Gardening Articles: Landscaping :: Yard & Garden Planning

Blue Star (page 3 of 4)

by Rick Darke

Two Other Garden Favorites

Downy blue star (A. ciliata) is native to sterile sandy soils in the southern states. Older references often list this species as A. angustifolia. The leaves are up to 1/2 inch wide -- not nearly as narrow as those of threadleaf blue star. Stems and leaves have a fringe of fine hairs that are particularly appealing when plants are side- or back-lit by the sun. The light blue flower clusters tend to be held higher above the foliage and are among the showiest of all blue stars. Typical height is 2 to 2-1/2 feet. For best performance, this species requires sharply drained, relatively infertile soil. Grow it in full sun or very light shade. It is hardy to zone 4 with some snow cover, and also has exceptional heat and drought tolerance. It is not well suited to the cool climate of the Pacific Northwest.

Fringed blue star (A. c. tenuifolia, also known as A. c. filifolia) is a lower-growing, finer textured horticultural variety of downy blue star. Some plants reach only 1 foot and have leaves nearly as fine as threadleaf blue star. Until recently, it was virtually unknown except to plant collectors, but it shows great promise for gardeners. Like downy blue star, this one is native to infertile sandy soils. It does best with very good drainage but also performed well in trials at Longwood Gardens when grown in loam.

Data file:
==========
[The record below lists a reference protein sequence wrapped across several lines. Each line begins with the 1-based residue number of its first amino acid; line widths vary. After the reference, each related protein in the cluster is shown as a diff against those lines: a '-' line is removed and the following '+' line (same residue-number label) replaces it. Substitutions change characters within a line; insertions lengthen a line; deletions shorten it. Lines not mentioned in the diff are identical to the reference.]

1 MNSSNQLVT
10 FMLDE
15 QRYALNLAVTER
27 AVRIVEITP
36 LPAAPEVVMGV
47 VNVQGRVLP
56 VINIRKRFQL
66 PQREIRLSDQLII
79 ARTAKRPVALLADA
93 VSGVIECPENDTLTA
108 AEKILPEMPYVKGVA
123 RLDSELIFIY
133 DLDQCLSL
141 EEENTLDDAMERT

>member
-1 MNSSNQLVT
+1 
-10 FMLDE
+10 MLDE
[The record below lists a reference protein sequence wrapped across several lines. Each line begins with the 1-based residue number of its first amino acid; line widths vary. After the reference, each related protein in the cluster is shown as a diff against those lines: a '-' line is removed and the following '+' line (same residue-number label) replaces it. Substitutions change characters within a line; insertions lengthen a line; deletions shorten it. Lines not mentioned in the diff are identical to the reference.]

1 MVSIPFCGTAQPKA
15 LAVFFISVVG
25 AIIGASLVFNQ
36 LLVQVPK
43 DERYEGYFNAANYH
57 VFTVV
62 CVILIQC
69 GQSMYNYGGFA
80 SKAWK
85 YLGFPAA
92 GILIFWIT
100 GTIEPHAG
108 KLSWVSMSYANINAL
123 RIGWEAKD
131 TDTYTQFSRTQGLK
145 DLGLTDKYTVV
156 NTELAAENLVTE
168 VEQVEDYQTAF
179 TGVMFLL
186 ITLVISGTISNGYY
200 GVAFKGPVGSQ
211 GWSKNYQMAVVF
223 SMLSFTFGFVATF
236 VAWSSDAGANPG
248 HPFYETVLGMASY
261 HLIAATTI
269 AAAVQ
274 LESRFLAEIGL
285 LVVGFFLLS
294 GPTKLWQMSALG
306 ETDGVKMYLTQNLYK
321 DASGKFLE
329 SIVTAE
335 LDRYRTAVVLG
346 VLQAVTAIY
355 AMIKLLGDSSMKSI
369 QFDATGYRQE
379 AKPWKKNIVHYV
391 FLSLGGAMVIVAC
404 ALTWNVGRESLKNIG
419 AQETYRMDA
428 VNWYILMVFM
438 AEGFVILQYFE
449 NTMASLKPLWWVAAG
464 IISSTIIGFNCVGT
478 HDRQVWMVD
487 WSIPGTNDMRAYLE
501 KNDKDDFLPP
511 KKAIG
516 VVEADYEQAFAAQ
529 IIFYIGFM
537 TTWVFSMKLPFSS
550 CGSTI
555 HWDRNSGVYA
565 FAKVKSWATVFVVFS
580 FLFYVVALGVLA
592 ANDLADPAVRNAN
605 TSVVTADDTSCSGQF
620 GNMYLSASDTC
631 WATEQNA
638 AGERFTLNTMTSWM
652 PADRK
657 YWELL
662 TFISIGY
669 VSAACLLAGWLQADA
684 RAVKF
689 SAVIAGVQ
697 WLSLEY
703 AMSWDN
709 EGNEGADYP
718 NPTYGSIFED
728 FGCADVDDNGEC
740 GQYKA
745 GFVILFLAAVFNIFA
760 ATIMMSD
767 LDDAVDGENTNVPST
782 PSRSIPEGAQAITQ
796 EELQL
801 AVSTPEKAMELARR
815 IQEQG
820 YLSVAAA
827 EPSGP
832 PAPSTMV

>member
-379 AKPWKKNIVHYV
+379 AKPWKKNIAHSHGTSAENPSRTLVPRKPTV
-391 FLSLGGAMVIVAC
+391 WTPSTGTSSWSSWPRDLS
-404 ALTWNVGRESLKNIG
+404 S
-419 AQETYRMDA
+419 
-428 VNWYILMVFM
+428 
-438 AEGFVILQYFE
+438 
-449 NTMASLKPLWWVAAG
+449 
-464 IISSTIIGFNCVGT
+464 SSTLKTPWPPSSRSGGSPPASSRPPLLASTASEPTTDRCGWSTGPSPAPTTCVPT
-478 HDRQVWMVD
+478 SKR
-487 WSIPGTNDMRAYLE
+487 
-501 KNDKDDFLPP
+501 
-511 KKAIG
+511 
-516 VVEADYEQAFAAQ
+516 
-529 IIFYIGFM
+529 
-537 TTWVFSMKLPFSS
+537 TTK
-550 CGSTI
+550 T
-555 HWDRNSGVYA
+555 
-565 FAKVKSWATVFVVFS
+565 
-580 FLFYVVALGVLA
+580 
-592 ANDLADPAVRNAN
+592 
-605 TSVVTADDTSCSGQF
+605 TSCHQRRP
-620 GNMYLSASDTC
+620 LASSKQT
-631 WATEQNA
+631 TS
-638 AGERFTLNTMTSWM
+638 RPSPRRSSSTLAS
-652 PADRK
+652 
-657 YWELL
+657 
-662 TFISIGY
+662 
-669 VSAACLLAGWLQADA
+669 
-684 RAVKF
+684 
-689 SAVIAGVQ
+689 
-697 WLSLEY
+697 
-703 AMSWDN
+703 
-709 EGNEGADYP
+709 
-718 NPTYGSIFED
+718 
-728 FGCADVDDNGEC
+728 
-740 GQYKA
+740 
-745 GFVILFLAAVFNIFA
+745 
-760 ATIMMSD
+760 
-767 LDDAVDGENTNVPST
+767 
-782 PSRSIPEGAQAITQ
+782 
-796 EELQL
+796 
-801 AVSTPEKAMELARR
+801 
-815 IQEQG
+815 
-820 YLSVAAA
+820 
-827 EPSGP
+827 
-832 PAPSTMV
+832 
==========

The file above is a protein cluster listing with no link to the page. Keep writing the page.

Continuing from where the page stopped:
Some Lesser Stars

For years, European gardeners have grown Rhazya orientalis, a native of Greece and Asia Minor that is so similar to Amsonia that some botanists prefer to call it A. orientalis. It is nearly indistinguishable from lower-growing forms of eastern blue star. A. elliptica, native to Japan, China, and Korea, has rich blue flowers but is largely untried here.

Other American species, though little known, have great potential as garden plants. Lustrous blue star (A. illustris), native to the Southeast, is similar to eastern blue star but has exceptionally shiny leathery leaves. Especially glossy plants offered commercially as eastern blue star actually may be lustrous blue star.

Louisiana blue star (A. ludoviciana), similar to eastern blue star, is found in southern Louisiana but has thrived for years in the Gladwyne, Pennsylvania, garden of Mary Henry, now open to the public as the Henry Foundation for Botanical Research. Far ahead of her time, Mary Henry collected native blue stars and grew more than a dozen kinds by the early 1940s.

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